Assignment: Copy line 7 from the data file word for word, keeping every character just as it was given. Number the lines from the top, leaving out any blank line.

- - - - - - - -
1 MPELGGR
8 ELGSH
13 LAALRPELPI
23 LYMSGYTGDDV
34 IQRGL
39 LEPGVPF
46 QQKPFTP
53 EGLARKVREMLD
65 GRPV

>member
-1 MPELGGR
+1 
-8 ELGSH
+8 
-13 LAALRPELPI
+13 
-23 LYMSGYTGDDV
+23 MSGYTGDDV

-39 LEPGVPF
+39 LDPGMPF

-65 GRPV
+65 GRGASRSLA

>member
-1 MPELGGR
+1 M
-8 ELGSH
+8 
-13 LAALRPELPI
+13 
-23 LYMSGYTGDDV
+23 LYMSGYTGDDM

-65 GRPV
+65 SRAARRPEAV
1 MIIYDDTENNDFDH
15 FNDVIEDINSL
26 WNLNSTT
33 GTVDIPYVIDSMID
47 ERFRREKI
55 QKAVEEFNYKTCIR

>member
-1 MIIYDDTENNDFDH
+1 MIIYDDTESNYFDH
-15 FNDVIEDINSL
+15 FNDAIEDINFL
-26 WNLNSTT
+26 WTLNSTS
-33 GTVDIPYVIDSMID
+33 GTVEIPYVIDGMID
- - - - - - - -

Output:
46 QQKPFTP